The biggest battery on Garden Island was the Scriven Battery, fitted with two breech-loading 9.2-inch MkX guns,[7] similar to the Oliver Hill Battery on Rottnest Island. In 1943 building began on a complex of tunnels and rooms, included shell stores, magazines, pump chamber and powerhouse, plotting room and command post, and battery observation posts. However, the threat of attack receded as the battery was completed. Resources were allocated elsewhere, and the battery and its guns were placed in reserve. The battery was decommissioned in 1963 and the guns scrapped.

During World War II, Careening Bay Camp became a major training base for the secretive Services Reconnaissance Department (SRD), also commonly referred to as "Z Special Unit". The base was officially known as the Special Boat Section and was used to train operatives in the advanced use of folboat folding kayaks as well as top secret British midget submarines such as the "Motorised Submersible Canoe" ("Sleeping Beauty"), "Welman" and "Welfreighter" submarines. SRD Parties staging out of Careening Bay Camp were sent on clandestine missions into Japanese-occupied territory.

Following the war, Garden Island became a holiday resort again and the home of the RAN Reserve Fleet.

Naval Base Edit

A Royal Australian Navy submarine and ship at HMAS Stirling

In 1966, a feasibility study began into establishment of a naval support facility on the island, which was endorsed by the Federal Government in 1969. Construction of the 4.3 kilometres (2.7 mi) Garden Island causeway began in 1971 and was completed in 1973. The facility was completed in 1978, and HMAS Stirling was formally commissioned as a unit of the Royal Australian Navy in the same year. Stirling, also referred to as Fleet Base West, was developed further under the Two-Ocean Policy to become the main naval base on the west coast of Australia.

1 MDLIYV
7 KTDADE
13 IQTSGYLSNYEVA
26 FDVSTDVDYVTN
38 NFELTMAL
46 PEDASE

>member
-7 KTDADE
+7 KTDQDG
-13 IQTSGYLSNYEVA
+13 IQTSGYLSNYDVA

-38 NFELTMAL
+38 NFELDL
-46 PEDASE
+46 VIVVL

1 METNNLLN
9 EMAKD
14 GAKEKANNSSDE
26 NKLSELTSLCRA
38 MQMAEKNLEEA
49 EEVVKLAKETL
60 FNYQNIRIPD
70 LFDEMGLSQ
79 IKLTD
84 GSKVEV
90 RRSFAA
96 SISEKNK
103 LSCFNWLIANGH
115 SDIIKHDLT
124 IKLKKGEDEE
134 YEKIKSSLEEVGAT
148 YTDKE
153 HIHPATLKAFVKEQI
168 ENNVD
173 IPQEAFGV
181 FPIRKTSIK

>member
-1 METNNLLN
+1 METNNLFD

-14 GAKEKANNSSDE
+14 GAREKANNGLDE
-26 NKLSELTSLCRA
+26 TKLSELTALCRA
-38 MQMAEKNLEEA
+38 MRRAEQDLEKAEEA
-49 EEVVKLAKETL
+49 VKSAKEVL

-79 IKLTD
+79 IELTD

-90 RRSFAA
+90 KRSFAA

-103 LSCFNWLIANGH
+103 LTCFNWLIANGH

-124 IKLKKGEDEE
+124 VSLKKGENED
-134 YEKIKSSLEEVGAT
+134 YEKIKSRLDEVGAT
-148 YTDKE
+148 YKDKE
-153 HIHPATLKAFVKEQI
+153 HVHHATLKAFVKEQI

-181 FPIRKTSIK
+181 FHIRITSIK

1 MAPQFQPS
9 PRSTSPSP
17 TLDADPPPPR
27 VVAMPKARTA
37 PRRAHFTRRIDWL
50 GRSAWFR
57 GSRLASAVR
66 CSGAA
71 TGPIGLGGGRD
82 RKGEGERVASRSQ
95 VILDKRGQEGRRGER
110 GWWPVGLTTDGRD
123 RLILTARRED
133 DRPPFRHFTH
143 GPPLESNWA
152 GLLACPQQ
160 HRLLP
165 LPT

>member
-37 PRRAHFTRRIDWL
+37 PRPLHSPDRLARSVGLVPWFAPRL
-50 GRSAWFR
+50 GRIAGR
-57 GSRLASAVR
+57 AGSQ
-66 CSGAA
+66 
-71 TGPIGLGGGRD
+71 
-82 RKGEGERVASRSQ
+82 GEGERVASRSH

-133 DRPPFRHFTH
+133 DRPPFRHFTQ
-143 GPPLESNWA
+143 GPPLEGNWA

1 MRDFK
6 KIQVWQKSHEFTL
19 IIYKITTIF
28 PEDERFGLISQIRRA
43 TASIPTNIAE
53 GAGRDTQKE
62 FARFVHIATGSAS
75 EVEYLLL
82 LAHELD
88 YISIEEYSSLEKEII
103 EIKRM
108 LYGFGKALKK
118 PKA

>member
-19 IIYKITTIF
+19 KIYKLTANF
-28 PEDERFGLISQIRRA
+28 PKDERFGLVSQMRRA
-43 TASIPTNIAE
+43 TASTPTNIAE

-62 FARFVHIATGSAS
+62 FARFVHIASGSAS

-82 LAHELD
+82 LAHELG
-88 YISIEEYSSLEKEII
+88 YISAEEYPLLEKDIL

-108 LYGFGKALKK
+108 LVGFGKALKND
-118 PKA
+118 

As of 2008, Stirling is home to five frigates and all submarines of the Australian Submarine Service, which is headquartered at the base. A Clearance Diving Team is also based at Stirling.

Since completion of the facility, public access to the island has been restricted to daylight hours. However, as of June 2010 public access is not granted to the public in general via the causeway unless entry is sponsored by the military. Access by sea is restricted to private boats using moorings, also under daylight curfew conditions. The Navy has undertaken various successful programmes for the removal of introduced animals; all native animals on the island are protected.

See also Edit

References Edit

  1. ^ Australian Bureau of Statistics (28 June 2022). "Garden Island (WA) (Suburb and Locality)". Australian Census 2021 QuickStats. Retrieved 28 June 2022.  
  2. ^ "Natural History". Rottnest Island Authority. Retrieved 22 January 2021.
  3. ^ "RAN website on HMAS Stirling".
  4. ^ ABS
  5. ^ "Garden Island, WA, Australia". Australian Government Department of Agriculture, Water and the Environment. Retrieved 22 January 2021.
  6. ^ McKenzie-Smith, Graham (2009), Defending Fremantle, Albany and Bunbury, 1939 to 1945, Grimwade Publications, ISBN 978-0-9806291-0-1
  7. ^ Dunn, Peter. "SCRIVEN BATTERY GARDEN ISLAND, WA DURING WW2". Retrieved 20 May 2013.

Further reading Edit

  • Statham-Drew, Pamela (2003). James Stirling: Admiral and Founding Governor of Western Australia. Nedlands, Western Australia: University of Western Australia Press. ISBN 1-876268-94-8.

External links Edit